The people of the North have not been in the habit of calculating the value of the Union. Love for the Republic as represented in the confederacy of all the States, has been, and is to-day, a sentiment which all the men of the North rightfully claim to share. They do not ask themselves, Is this confederation profitable in a pecuniary sense? Is the maintenance of this partnership the best thing that we can do? Have we not hopes of profit and gratification elsewhere that we may pursue? Does not our continuance in this Union make us in part responsible for the guilt and sin of human slavery; and is it not our duty to withdraw and leave the institution to its fate? No discussion of these things in the North has been permitted, save by an inconsiderable faction. The Union sentiment has overridden everything else. The Union as our fathers made it—the representative of our national pride and power; the Union as the hope of the friends of free institutions and self-government the world over; the Union as a compact to which we have agreed, and which public policy and common justice will not permit us to dissever—this Union has been the watchword of all political parties, and, in some way or another, the hope of all patriots. The devotion to it has been idolatrous. The desire to preserve it intact, and hand it down to them who should come after us, has many times stifled the voice of justice, over-ridden the dictates of humanity and nullified the beneficent purposes for which it was originally formed. During all the years in which returning despotism, or, as Mr. Lincoln has it, “re-appearing tyranny” has been making its stealthy advances, sapping one after another the guarantys of personal freedom, and, one after another, the principles upon which all rational liberty rests; in which the purpose if not frame work of our government has been radically changed from a Democracy, the protector and benefactor of the many, to an Oligarchy, the insolent guardian of the interests of the few—during all this time, in all the political changes and the vicissitudes of parties, there has been no murmur against the Union. Men have seen and watched the approach of the dangers, but have hoped that, whatever might occur, the Union would remain untouched. No party in’ the moment of triumph has had the hardihood, if it had the desire, to assail it; no one smarting under the stings of defeat has dared to attempt the recompense of its losses by assailing it. It has been the symbol of political faith which nothing but treason has questioned.

The inquiry has been started—How long under the provocations which daily come upon the North from half a dozen States of the South, will this devotion last? How long shall the people of these infected places remain in an attitude of antagonism to the fundamental idea upon which the government is built—The majority shall rule; how long shall we be compelled to note the daily violations of the Constitution as well as of common decency and common sense in the treatment of Northern men in the South; how long shall these manifold lynchings, hangings, maimings, whippings and tarring-and-featherings of white men for suspected political opinions, continue in the Cotton States; how many more men will be barrelled up alive and rolled into the Mississippi River, for having voted for Lincoln; how many more, as guiltless as babes of all just cause of offence, must be maltreated in their persons and injured in their estates, because they happen to be of Northern faith; how long will a mob with demoniac passions usurp the functions of legislatures, judges, executioners, and keep up a reign of terror in the South; how long must the mails be closed against Northern letters and papers, or, the mails being open, how long will the system of post-office espionage, which no European despotism dare practice, be in operation, before this devotion to the Union will be overcome and an irrepressible desire for separation take its place? We are ready to answer now. Unless citizens of this Republic can be citizens everywhere within its limits, and be protected fully and cheerfully in the rights which belong to them as free men, and which are guaranteed in the Constitution; unless this wholly barbarous business of beating, burning, hanging, drowning American citizens who are innocent of offences known to the laws; unless, in a word, the men of the North are placed on an equality in the States with men of the South, and unless they, in pursuit of peaceful, laudable and legal purposes, can enjoy the immunity from violence which is granted to the pro-slavery brawlers and fanatics who visit us, and unless it be definitely agreed that, in the maintenance of public order, the majority, expressing its will and doing its acts in obedience to the forms and spirit of the fundamental law, are to govern, this Union is not worth preserving; and the sooner the semi-barbarians who are now within it, betake themselves to other political associations and other forms of government, be the consequences to us and them what they may, the better will the interests of all parties be served! We demand justice in the Union; and failing to obtain it, would ignominiously expel the States which deny it, and afterward persuade them into decency as a foreign power.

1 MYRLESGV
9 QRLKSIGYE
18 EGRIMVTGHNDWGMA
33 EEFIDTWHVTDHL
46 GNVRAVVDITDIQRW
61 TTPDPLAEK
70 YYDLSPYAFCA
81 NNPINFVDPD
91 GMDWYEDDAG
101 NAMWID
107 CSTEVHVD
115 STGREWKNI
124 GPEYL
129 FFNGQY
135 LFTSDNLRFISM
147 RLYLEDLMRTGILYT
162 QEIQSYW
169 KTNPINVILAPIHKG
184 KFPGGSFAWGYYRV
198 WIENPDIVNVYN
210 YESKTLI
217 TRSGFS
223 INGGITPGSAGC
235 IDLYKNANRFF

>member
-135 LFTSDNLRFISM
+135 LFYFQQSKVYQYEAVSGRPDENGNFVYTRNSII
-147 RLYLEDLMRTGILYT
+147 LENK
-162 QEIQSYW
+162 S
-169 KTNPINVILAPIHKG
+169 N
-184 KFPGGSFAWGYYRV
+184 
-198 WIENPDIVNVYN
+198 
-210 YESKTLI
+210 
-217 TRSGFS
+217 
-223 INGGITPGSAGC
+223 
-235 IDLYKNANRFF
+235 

This is strong language; but it will square exactly with the sentiments which full three-fourths of the Northern people entertain. They want, furthermore, all the questions involved in this matter to be settled now, and in such a way that no like abuses and outrages will occur again; and they will submit to no compromise, no adjustment, that does not cover and protect the rights of white men in the South to their lives, their liberty, and their property, against not only mobs but that mob-law which has the form of legislative enactment. We listen to no suggestions of peace until this thing is done, and the honor of the North is restored. We should be cowards to ask and traitors to accept less. Let no one say that the demand is unnecessary and the threat one that the free States will not back up by deeds. The times require just this plain talk; because, within the month past, depending upon the forbearance of the North and her unwillingness to disturb or jeopardize existing relations, for the protection of her sons, the business of lynching, always too brisk, has become so common and so wide spread, and is pursued with such evident malice and intention to wound and insult, that it can be submitted to no more. We take up no paper printed in the Cotton States in which accounts of these pro-slavery auto-da-fes are not found; we see no traveller from that region, who, if a Northern man, does not return with a sense of thankfulness that his life has been spared; we see no letters that do not refer to scenes which make strong men clinch their hands and set their teeth in a burning rage, that such things should be on American soil. Talk of the escape of negroes and Northern disregard of law! Since election day, the number of white men who have suffered death or punishment hardly less severe, or expulsion or degradation of some sort, at the hands of slave-holding mobs, far exceeds the aggregate of all the slaves that have been rescued from the hands of the officers of the law since the government was founded. Talk of Northern insults to the South! We talk of injuries more irreparable than those which words inflict—of atrocities which make our government, and the Union a sham, and which, as the indispensable prerequisite to anything else, must be suppressed!